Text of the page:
Alternatively, we can say that the imperfections and defects in the wood tell a story. In the past, I would try to patch and hide imperfections. Now for the most part, I just leave these “defects” as they are. In a way, this is a more honest treatment of the wood. We can leave bare the history of this tree that was once a living thing that both grew in the sun and suffered in measure as do all living things.

-- “Even if I knew that tomorrow the world would go to pieces, I would still plant my apple tree.” — Martin Luther King Jr.

View schuft's profile

schuft

120 posts in 1113 days


#5 posted 926 days ago

Pardon what may be a dumb question, but how is the back supported? Is there some sort of futon-like frame built into the upholstery?

View jetnum's profile

jetnum

47 posts in 1198 days


#6 posted 925 days ago

@schuft: Yes. the futon part has an internal wooden frame along with some sort of internal metal racheted hinge that allows one to adjust the position of the back from upright to flat positions. As mentioned, I just picked this thing up curbside. I believe the internal frame is of poplar. I don’t know what the internal metal ratchet looks like. I can only hope that the futon is suffiiciently well-constructred to hold up for a while. But if it doesn’t, I’ll then have an excuse to build the top part of the sofa too! ;-) That would give me an excuse to learn how to do leather upholstery, etc., so I can remain optimistic about this project regardless of the unknown time to structural failure of the part that I didn’t make. Clearly the base is going to last a long time, right?

-- “Even if I knew that tomorrow the world would go to pieces, I would still plant my apple tree.” — Martin Luther King Jr.

View woodtickgreg's profile

woodtickgreg

199 posts in 1624 days


#7 posted 925 days ago

jetnum, I am from southeast mi. as well. I am a chainsaw miller, not for money or sale of lumber but for it’s use. I started chainsaw milling for many of the same reasons you mentioned. Lumber that is purchased from the larger mills or lumber yards, or big box stores imo is sterile, has no character. I save all those trees from the landfill or fire place and obtain species that the other places don’t offer. I love the mineral streaking, spalting, and all the other things that some people may call defects. kudos to you for recognizing the beauty of this and incorporating it in your builds:) good for you for supporting the small sawyer:) I bet his prices are better as well as his selection.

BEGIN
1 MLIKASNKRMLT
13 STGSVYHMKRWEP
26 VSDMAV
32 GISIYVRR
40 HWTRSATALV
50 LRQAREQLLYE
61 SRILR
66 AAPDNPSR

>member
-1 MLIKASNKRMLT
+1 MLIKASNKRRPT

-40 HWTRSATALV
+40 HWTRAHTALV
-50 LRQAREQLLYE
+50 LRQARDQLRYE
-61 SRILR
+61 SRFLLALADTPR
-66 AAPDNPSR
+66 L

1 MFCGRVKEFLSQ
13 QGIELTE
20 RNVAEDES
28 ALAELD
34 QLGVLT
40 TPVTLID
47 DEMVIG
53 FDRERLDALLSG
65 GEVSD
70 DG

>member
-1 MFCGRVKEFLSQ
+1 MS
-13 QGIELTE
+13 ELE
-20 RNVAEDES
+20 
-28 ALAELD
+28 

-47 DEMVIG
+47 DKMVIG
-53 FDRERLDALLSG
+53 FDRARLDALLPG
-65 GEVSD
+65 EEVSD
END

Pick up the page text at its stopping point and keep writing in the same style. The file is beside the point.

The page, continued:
imo the lumber you chose is beautiful, good job.

-- wood tick tools for turners by woodtickgreg @ woodbarter.com

View Ken90712's profile

Ken90712

14544 posts in 1694 days


#8 posted 925 days ago

Great save and project! Nice work.

-- Ken, "Everyday above ground is a good day!"

View jetnum's profile

jetnum

47 posts in 1198 days


#9 posted 925 days ago

@woodtick: Check out http://urbanwood.org/ and the Ann Arbor Reuse Center, http://www.recycleannarbor.org/?module=Page&sID=reuse-center-gallery

-- “Even if I knew that tomorrow the world would go to pieces, I would still plant my apple tree.” — Martin Luther King Jr.

View mcoyfrog's profile

mcoyfrog

2504 posts in 2100 days


#10 posted 925 days ago

Thanks jetnum I kinda figured that but wasn’t sure. I need to find someplace to help me cut down some urban logs my bandsaw is too small for the pieces I have…

-- Wood and Glass they kick (well you know) Have a great day - Dug

View woodtickgreg's profile

woodtickgreg

199 posts in 1624 days


#11 posted 924 days ago

jetnum, thanks for the links, I watched all the videos with great interest, those have always been my beliefs, all of my lumber is local. others need to be informed and educated about the benafits of urban lumber, its all good stuff.

-- wood tick tools for turners by woodtickgreg @ woodbarter.com